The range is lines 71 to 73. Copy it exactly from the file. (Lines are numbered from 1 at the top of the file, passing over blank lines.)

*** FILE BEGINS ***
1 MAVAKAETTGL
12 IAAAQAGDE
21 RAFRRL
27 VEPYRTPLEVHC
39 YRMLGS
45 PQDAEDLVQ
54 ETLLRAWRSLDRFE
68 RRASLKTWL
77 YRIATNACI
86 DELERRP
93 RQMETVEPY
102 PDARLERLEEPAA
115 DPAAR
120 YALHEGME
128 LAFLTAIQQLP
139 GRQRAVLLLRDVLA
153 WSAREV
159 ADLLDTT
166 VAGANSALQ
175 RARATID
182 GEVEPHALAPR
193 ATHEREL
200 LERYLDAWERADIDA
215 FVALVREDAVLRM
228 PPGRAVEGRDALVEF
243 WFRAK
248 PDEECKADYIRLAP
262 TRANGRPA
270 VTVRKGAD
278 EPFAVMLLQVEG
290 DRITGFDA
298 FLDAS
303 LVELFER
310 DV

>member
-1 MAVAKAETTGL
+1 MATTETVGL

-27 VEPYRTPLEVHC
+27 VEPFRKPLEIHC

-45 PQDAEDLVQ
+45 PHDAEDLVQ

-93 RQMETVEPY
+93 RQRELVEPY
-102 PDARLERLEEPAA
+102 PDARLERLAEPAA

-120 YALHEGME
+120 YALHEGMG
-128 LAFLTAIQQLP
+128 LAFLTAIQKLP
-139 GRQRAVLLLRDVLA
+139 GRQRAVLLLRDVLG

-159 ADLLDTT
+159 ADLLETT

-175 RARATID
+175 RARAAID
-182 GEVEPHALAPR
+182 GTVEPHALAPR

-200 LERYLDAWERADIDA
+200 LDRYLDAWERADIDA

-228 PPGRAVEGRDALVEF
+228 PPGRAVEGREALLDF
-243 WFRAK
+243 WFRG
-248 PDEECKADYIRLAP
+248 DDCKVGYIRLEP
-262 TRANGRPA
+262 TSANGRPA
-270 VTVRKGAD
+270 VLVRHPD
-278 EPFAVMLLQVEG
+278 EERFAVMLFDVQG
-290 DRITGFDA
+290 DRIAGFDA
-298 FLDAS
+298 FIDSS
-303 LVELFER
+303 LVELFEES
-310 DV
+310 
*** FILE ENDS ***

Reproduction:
+278 EERFAVMLFDVQG
-290 DRITGFDA
+290 DRIAGFDA